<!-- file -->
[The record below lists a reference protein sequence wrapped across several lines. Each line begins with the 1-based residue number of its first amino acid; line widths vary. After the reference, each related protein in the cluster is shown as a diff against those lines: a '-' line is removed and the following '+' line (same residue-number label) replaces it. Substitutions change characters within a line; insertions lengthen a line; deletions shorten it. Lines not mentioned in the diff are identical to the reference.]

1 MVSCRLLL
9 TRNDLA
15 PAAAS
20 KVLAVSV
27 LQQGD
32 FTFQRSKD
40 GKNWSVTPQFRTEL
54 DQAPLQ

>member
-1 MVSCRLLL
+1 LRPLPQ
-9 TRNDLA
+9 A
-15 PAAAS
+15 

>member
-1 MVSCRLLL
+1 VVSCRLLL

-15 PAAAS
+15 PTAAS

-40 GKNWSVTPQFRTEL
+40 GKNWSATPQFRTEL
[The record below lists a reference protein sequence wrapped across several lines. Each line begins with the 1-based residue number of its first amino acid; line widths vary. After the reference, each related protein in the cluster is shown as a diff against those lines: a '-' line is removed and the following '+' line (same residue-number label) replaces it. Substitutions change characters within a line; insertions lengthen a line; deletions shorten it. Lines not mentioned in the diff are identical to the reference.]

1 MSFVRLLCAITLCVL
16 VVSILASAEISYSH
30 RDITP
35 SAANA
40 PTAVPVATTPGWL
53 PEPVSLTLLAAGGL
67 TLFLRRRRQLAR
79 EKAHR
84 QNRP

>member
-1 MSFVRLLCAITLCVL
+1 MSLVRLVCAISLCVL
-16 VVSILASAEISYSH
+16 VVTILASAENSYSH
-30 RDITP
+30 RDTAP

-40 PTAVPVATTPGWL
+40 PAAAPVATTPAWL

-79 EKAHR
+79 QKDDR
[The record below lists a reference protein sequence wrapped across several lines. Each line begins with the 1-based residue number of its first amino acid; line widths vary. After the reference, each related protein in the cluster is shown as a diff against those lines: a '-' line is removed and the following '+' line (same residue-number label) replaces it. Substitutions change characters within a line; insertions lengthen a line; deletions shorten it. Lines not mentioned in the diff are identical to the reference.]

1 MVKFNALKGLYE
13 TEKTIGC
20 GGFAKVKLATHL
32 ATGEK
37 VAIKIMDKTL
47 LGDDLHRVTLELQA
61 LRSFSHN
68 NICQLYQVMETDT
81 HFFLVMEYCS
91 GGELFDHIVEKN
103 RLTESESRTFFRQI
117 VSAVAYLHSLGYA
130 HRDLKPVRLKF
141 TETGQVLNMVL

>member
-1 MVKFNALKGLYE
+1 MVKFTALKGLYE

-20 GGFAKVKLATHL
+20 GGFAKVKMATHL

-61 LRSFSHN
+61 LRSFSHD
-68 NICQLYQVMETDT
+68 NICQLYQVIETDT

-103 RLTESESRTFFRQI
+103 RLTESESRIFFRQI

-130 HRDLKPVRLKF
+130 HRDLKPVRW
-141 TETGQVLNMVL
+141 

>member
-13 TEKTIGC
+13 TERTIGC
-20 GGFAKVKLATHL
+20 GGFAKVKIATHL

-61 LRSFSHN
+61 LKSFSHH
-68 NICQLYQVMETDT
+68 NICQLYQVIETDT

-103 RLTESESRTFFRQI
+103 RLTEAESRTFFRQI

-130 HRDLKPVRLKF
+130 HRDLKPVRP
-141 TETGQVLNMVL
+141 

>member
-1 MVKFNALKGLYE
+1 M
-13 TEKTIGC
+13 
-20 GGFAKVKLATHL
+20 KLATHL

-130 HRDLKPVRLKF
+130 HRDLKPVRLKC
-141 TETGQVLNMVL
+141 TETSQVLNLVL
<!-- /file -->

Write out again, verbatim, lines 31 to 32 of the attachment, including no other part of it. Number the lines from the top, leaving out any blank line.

67 TLFLRRRRQLAR
79 EKAHR